The first battery electric model from Lexus is short on space and has less range than key rivals but makes up for it with an excellent ownership package.
It seems that barely a week goes by these days without an announcement from one or another of the premium car makers of a forthcoming new electric model.
In among all this noise Lexus was for the longest time conspicuously silent.
As the luxury arm of global heavyweight Toyota, which gave the world its first taste of mass-production electrification with the Prius hybrid, it seemed strange to see pure electric rivals accelerating away from Lexus the way they were.
This all changed in late 2021, however, with the somewhat belated arrival of the battery electric Lexus UX 300e, the first of what Lexus promises will be a wave of electrified models as it strives to deliver an electrified version of every vehicle in its line-up by 2025.
As with many other brands’ first foray into electrification, the UX 300e is an electric variant of an existing internal combustion powered range, joining a line-up of eight other four-cylinder UX200 and hybrid electric UX250h variants.
It comes in Luxury and Sports Luxury trim levels and, aside from some subtle badging there’s not much by way of exterior styling changes to differentiate the electric from its ICE-equipped stablemates.
Under the distinctively styled exterior, however, is a front-mounted electric motor that delivers 150kW/300Nm to the front wheels in both versions, accelerating the compact SUV from 0-100km/h in a respectable 7.5 seconds. That’s fast enough to make this the quickest UX in the range and to see off Mercedes-Benz’s direct rival the EQA 250, which takes 8.9 secs to reach 100km/h.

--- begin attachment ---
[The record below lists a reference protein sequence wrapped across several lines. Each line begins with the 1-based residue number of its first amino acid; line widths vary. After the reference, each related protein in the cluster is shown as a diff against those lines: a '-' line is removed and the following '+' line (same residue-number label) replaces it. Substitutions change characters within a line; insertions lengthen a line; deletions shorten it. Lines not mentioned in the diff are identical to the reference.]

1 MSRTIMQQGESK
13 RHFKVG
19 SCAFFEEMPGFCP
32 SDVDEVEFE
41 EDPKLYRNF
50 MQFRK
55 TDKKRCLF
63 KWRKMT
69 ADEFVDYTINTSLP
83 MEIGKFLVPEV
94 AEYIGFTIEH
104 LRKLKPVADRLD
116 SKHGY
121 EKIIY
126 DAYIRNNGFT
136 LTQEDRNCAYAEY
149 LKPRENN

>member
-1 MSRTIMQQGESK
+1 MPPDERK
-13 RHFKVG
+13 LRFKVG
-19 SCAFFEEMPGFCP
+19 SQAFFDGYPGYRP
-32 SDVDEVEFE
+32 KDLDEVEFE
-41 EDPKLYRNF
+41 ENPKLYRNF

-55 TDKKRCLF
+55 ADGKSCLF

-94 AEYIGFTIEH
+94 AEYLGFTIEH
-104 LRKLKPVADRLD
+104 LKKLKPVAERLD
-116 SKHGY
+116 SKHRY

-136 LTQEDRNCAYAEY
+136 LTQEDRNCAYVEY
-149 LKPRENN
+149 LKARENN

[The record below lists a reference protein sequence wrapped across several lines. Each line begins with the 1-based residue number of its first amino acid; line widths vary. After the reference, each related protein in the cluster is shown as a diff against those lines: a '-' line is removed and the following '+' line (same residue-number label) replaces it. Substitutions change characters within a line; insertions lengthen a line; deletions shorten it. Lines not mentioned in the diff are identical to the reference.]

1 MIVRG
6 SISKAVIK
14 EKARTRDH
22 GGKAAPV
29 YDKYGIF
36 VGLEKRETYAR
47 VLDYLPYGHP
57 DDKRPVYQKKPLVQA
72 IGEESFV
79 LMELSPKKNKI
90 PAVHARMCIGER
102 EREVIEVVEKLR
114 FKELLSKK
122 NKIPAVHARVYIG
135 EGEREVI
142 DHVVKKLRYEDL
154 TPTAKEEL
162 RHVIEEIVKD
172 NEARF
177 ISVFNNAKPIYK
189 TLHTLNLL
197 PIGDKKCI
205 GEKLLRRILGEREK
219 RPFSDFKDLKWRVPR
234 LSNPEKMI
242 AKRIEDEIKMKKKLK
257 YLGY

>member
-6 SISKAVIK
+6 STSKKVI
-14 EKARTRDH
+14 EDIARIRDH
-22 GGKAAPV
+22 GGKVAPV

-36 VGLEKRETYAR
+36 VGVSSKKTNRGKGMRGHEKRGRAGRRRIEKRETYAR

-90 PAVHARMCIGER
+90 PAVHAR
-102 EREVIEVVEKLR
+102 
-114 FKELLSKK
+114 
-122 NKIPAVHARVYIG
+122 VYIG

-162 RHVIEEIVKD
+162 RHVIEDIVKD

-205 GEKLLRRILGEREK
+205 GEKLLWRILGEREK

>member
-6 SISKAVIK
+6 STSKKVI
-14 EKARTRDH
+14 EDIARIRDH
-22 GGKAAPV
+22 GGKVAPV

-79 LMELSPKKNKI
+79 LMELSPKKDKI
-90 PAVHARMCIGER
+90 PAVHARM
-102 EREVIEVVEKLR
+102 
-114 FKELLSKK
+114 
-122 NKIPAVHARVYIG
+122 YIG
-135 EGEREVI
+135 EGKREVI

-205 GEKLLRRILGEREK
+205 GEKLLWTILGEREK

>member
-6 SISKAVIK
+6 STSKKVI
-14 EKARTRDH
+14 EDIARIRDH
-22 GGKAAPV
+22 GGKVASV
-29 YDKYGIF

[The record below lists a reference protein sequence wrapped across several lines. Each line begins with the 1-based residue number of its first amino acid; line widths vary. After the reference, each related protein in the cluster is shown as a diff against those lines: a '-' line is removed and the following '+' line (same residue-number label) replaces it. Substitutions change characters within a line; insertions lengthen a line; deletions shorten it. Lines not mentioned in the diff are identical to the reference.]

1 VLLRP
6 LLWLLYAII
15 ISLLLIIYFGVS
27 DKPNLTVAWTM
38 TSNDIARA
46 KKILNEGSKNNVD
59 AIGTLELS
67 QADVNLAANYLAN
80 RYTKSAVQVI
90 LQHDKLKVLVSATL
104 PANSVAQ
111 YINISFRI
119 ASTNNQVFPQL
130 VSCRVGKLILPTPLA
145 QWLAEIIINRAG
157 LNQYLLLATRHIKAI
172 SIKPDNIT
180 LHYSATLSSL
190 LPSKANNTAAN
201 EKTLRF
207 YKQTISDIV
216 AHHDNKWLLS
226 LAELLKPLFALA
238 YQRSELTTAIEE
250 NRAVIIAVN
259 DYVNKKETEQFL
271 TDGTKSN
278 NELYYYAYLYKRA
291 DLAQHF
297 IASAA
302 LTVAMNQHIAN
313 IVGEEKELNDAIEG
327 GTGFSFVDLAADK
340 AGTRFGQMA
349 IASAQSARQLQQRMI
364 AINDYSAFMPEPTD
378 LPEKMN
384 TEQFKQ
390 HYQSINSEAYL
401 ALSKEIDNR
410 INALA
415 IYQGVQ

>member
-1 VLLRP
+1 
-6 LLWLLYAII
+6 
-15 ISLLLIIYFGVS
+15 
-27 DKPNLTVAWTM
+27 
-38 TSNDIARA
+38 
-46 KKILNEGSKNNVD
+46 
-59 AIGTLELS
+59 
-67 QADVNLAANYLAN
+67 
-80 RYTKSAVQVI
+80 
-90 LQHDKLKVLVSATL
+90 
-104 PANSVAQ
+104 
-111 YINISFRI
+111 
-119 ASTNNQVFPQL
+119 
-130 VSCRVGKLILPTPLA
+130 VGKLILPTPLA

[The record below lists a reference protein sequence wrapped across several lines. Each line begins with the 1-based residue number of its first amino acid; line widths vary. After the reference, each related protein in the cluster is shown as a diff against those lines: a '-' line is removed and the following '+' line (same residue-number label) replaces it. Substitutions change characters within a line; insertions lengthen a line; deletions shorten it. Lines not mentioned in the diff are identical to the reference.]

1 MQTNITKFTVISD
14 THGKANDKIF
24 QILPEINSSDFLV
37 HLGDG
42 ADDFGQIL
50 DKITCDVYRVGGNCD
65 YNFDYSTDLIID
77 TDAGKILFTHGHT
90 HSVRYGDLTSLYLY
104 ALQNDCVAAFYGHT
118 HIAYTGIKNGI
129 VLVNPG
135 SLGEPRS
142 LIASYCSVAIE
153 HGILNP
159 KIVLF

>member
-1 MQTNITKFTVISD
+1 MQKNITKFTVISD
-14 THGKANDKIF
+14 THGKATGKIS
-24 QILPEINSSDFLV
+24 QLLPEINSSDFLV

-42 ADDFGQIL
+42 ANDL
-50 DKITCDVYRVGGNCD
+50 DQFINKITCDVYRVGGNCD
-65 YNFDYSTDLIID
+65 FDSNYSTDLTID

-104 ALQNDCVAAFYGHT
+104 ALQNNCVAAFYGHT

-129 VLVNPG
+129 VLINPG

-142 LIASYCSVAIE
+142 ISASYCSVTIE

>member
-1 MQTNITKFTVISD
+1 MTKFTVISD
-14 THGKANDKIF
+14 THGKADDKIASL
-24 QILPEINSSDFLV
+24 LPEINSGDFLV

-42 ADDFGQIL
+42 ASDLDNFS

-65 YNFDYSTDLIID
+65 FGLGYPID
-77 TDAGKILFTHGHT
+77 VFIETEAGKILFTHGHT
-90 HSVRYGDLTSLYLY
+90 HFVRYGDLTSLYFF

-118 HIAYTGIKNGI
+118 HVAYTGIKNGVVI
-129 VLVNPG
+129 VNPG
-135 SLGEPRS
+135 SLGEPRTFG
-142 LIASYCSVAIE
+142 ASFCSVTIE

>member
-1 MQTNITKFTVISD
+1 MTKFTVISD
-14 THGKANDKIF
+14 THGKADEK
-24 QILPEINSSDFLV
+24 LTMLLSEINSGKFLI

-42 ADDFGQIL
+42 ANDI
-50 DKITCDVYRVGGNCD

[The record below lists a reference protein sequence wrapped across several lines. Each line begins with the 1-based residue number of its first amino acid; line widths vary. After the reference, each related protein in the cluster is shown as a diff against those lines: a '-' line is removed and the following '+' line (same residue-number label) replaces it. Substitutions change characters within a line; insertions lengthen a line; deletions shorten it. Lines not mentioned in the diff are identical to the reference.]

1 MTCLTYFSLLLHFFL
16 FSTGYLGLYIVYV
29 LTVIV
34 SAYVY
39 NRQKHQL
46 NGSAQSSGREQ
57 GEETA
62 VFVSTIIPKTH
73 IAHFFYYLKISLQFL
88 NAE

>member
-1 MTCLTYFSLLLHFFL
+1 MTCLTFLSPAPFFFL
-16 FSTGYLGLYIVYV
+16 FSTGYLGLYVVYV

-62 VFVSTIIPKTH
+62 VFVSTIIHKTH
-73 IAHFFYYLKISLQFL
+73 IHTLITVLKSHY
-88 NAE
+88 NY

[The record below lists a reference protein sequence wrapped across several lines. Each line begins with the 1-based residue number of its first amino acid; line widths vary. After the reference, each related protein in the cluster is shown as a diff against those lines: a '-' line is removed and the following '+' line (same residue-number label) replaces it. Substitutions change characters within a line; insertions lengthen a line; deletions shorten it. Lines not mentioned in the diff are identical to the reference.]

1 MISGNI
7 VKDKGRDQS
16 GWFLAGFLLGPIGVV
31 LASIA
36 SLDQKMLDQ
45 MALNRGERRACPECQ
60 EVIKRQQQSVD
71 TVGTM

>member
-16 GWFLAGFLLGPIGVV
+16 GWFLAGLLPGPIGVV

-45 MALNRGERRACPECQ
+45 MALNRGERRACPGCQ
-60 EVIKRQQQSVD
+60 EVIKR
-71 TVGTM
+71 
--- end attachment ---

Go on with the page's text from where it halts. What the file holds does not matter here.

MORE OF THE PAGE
The Lexus won’t see which way a Tesla Model 3 went, though, and its modestly sized 54.3kWh lithium-ion battery pack delivers driving range of 360km (NEDC), meaning even a standard range Tesla will motor for another 120km after the Lexus has pulled over for a recharge.
Rivals like the Mercedes-Benz EQA (480km) and Polestar 2 (440km) also better the UX 300e for range.
As with other Lexus vehicles, build quality, including fit and finish is excellent and the UX 300e is generously appointed, as befits its range-topping price.
The cabin presentation is suitably stylish and hi-tech, with standard features including a 10.3-inch widescreen multi-media display, and a 7.0-inch colour driver display with colour head-up display.
The user interface of the former remains a bugbear, though, with a touchpad controller that is unnecessarily fiddly.
Apple CarPlay and Android Auto compatibility are among the tech highlights, along with DAB+ digital radio, wireless smartphone charging, and satellite navigation with voice control.
Audiophiles will also appreciate the excellent 13-speaker Mark Levinson audio system.
Other standard equipment includes five-spoke 18-inch alloy wheels, moonroof, high-grade leather-accented seats, acoustic front-side glass and LED headlamps with adaptive high-beam.
The interior is nicely trimmed and features the sort of attention to detail for which Lexus is renown, including use of a unique dashboard finish said to be inspired by the grained paper finish used on traditional Japanese sliding doors, and seat stitching that emulates the ‘Sashiko’ stitching used on judo unforms.